Yesterday everything was more beautiful
the music in the trees
the wind in my hair
and in your outstretched hands
Yesterday is the first book I read from Agota Kristof, and I think it won’t be the last one. Kristof is a Hungarian writer who lives in Switzerland and writes her books in French. She had a hard life, and there is no doubt that this affected her writing, so I must write about her a little more.
Born in 1935 in Hungary, Kristof is forced to leave her country at the age of 21. When the Soviet army suppressed the Hungarian revolution, there was nothing else for her to do but escape. Her husband, who was her history teacher at her school, and her four-month-old daughter ran to Switzerland. After five years of solitude and exile, she leaves her job at the factory and her husband. She starts to study French and write books in that language. She sounds fascinating, isn’t she?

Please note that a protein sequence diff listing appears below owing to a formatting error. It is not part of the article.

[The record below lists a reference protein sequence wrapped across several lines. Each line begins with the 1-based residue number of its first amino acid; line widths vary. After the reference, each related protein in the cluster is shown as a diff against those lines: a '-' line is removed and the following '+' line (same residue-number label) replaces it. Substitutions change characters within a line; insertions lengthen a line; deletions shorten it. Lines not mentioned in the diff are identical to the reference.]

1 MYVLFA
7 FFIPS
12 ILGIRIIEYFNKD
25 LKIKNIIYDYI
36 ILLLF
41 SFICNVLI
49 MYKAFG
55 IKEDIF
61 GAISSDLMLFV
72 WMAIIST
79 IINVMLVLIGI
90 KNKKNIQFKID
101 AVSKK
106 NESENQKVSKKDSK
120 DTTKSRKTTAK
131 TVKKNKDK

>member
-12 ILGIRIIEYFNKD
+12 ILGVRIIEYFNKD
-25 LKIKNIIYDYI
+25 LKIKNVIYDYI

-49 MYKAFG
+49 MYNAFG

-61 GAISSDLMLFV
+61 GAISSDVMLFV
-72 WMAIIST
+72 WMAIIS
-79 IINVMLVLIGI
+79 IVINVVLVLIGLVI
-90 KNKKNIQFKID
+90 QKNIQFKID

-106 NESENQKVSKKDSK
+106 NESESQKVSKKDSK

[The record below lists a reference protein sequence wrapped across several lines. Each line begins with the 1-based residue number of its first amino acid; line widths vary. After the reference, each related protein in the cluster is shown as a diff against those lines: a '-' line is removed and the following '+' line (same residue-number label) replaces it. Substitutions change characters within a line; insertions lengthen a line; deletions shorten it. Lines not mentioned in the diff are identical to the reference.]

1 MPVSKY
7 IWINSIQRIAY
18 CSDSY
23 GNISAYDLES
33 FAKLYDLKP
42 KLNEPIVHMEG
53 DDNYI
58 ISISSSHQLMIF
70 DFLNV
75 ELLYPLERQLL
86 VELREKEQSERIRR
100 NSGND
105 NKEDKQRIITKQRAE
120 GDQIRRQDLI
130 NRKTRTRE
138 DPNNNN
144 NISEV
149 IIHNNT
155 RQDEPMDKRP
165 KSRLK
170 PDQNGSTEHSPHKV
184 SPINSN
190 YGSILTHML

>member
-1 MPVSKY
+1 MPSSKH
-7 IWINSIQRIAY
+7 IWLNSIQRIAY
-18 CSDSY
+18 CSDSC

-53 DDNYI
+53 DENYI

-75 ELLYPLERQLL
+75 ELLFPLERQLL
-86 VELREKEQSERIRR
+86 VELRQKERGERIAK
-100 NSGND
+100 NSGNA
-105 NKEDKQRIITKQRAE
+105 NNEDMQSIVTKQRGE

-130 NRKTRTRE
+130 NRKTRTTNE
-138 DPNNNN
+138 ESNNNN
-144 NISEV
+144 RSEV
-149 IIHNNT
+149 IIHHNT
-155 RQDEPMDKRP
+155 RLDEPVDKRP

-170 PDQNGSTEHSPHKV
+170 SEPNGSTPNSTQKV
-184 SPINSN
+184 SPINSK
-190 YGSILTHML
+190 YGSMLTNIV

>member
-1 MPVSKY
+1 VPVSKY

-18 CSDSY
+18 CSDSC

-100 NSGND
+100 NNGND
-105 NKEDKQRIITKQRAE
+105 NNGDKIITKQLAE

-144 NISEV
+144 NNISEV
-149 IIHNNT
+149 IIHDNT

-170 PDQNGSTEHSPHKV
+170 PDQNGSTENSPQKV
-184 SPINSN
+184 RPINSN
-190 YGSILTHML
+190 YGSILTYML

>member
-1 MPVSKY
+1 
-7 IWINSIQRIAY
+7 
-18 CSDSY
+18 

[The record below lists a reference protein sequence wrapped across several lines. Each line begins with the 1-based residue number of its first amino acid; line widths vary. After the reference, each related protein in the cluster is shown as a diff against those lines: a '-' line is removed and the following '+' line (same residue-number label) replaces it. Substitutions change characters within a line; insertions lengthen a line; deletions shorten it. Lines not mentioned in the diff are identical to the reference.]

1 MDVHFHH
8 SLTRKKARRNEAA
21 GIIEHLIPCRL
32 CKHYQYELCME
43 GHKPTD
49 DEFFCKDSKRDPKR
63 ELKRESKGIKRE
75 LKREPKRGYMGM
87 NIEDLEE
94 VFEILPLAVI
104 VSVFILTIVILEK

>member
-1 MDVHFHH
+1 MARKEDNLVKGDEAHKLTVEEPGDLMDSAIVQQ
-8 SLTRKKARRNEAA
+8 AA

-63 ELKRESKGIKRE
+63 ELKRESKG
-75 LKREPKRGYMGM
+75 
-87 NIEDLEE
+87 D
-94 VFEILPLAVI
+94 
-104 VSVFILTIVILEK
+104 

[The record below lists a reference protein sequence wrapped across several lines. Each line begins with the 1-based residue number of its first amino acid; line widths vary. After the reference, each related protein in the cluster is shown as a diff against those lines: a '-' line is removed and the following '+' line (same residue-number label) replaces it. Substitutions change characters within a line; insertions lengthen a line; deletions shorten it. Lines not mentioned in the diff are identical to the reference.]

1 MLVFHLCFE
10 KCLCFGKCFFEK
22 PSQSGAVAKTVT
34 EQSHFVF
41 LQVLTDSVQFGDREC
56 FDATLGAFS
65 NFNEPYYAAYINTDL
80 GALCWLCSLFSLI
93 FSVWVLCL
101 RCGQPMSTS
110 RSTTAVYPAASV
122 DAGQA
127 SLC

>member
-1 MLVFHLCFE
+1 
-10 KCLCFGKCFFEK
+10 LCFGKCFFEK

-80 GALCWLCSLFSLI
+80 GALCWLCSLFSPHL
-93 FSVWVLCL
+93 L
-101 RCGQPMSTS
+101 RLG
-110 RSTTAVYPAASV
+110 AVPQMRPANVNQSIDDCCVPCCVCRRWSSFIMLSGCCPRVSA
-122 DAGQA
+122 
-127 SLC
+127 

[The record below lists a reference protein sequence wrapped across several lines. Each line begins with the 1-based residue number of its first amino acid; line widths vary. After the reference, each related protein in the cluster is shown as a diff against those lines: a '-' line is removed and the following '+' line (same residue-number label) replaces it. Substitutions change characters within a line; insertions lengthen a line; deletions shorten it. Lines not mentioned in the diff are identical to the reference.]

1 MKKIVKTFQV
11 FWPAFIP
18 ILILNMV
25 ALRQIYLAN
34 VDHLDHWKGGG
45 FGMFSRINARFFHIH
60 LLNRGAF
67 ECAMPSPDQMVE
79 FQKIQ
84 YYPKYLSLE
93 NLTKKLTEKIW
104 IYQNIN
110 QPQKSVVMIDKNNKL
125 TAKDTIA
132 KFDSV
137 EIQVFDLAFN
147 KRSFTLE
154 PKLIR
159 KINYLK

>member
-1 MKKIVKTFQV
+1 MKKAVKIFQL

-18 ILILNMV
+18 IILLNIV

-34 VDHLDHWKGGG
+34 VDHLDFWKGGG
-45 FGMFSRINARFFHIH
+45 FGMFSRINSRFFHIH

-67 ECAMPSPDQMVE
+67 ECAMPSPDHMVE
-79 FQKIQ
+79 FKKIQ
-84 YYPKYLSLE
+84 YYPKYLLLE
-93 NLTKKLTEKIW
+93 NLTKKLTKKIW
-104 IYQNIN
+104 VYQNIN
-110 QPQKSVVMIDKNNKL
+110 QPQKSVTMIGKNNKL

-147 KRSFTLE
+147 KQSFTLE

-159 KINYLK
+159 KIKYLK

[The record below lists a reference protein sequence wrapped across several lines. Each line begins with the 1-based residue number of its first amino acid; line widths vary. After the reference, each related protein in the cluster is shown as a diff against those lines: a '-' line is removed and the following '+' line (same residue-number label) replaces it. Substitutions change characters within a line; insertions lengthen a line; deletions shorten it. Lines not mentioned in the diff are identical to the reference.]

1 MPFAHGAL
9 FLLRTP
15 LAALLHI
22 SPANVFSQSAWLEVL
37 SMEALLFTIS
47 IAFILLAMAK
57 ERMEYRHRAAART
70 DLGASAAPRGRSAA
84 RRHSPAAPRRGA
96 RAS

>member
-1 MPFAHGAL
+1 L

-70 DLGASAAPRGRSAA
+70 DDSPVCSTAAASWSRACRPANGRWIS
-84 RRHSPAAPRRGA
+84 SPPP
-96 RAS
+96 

Yesterday, a deep novella
Yesterday is a short and a highly remarkable book. It tells the story of a man who escapes his country and takes refuge in another country. Of course, after reading a little about the author’s life, one looks at the book differently. Yesterday will be a book that you will finish in a sitting, be surprised and think about for a while. It’s a novel about escaping a country, taking refuge in another one, getting used to it, or not getting used to it. It’s also an unusual love story. Kristof’s style is subtle. It’s like she doesn’t want to add anything else between the story and the reader. You’ll be missing a lot if you don’t check her out. Enjoy!
I had only one desire: to leave, to walk, to die, whatever. I wanted to get away, never come back, disappear, melt away into the forest, the clouds, no longer have memories, forget, forget.Agota Kristof, Yesterday
About the book: Yesterday
Son of a whore and the local schoolmaster, Tobias flees the pressures of his village to the soothing anonymity of life in town and a job at the factory, but his carefully constructed world is shattered when Line, his childhood love, appears with her husband and young child.
About the author: Agota Kristof
Agota Kristof was a Hungarian writer who lived in Switzerland and wrote in French. Kristof received the European prize for French literature for The Notebook. She won the 2001 Gottfried Keller Award in Switzerland and the Austrian State Prize for European Literature in 2008.
Reading this book contributed to these challenges: